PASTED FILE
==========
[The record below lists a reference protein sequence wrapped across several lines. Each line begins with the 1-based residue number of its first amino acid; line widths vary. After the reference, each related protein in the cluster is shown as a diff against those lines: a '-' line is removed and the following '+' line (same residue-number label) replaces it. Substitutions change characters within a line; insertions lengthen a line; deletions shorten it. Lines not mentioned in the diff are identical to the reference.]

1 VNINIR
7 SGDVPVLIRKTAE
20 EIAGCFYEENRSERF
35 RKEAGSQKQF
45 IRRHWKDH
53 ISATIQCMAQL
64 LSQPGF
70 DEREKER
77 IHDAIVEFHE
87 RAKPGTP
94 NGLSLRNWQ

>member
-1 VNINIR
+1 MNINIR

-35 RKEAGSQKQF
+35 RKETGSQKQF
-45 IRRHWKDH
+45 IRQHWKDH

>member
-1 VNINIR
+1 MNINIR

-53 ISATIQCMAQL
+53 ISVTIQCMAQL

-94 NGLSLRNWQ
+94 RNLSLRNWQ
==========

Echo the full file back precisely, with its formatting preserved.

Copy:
[The record below lists a reference protein sequence wrapped across several lines. Each line begins with the 1-based residue number of its first amino acid; line widths vary. After the reference, each related protein in the cluster is shown as a diff against those lines: a '-' line is removed and the following '+' line (same residue-number label) replaces it. Substitutions change characters within a line; insertions lengthen a line; deletions shorten it. Lines not mentioned in the diff are identical to the reference.]

1 VNINIR
7 SGDVPVLIRKTAE
20 EIAGCFYEENRSERF
35 RKEAGSQKQF
45 IRRHWKDH
53 ISATIQCMAQL
64 LSQPGF
70 DEREKER
77 IHDAIVEFHE
87 RAKPGTP
94 NGLSLRNWQ

>member
-1 VNINIR
+1 MNINIR

-35 RKEAGSQKQF
+35 RKETGSQKQF
-45 IRRHWKDH
+45 IRQHWKDH

>member
-1 VNINIR
+1 MNINIR

-53 ISATIQCMAQL
+53 ISVTIQCMAQL

-94 NGLSLRNWQ
+94 RNLSLRNWQ